The second of these multi-purpose meals is fried rice. I always try to add some kind of protein to the rice, so on this occasion it was canned tuna. All I did was stir fry some kale, mushrooms, carrots, red bell pepper, and green onion together with garlic, mirin, and soy sauce. After all the veggies were tender I added leftover brown rice I had defrosted, the flaked tuna, and a tiny bit of sesame oil. This really is a “one bowl wonder” kind of dish- you have your good carbs, vegetables, and protein all together. Since I remembered that I had some nori (salted seaweed) on hand, I ended up eating my tuna fried rice “sushi style” in the sense that I made little nori and fried rice rolls.
Finally, my broccoli slaw salad ended up being a means for me to use up some Greek yogurt that I needed to eat. While most broccoli slaw salads use a mayonnaise dressing, Greek yogurt has become a popular substitute. The produce part of the slaw included packaged broccoli slaw, sliced beets, raw broccoli florets, chopped apples, craisins, and carrots. Although I didn’t have the traditional apple cider vinegar for the dressing, I instead mixed the plain non-fat yogurt with a bit of rice wine vinegar, black pepper, and orange juice. Although it sounds like a very odd combination for a dressing, I assure you that it brought all the veggies together nicely. It was tart, clean, and sweet, with a much lighter feel than a mayo based slaw.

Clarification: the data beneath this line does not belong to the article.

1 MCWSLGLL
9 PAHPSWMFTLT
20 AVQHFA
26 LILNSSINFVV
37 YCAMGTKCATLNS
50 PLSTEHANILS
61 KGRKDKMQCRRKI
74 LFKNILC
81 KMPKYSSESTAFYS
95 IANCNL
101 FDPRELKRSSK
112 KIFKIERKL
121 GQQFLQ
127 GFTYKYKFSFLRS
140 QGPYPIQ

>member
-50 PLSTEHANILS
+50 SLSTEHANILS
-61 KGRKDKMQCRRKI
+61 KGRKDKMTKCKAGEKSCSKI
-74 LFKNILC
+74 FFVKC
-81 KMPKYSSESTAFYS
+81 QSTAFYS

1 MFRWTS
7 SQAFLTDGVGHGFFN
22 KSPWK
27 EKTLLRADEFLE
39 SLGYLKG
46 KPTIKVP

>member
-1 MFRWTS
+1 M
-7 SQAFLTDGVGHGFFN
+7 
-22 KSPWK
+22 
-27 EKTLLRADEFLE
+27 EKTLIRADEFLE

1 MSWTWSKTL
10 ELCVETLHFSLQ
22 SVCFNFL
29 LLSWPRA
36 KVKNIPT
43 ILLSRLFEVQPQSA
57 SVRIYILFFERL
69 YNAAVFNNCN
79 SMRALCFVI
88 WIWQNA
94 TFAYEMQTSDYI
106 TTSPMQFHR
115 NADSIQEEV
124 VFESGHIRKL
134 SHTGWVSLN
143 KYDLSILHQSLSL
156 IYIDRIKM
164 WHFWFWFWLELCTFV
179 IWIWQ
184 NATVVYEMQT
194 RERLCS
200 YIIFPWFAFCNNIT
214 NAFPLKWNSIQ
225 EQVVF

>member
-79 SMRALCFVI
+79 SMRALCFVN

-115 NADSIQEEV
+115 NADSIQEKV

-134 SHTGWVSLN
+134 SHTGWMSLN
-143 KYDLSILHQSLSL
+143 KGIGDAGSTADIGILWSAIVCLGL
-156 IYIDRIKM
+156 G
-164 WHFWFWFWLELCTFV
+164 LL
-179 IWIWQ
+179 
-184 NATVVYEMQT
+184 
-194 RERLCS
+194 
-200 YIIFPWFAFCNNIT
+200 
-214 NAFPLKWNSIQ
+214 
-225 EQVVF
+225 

I’ll admit that these throw-together meals are not always the most aesthetically pleasing or traditional dinners one could make during the week, but they are functional for sure. When you’re cooking for one it sometimes gets tricky when you can only consume your produce so fast and you can only buy so little in quantity. That is where these simple meals come in handy. I’ve come to realize that when I’m only cooking for myself I can afford to make sacrifices on elegance for functionality. After all, how can I complain if it tastes good and wastes less?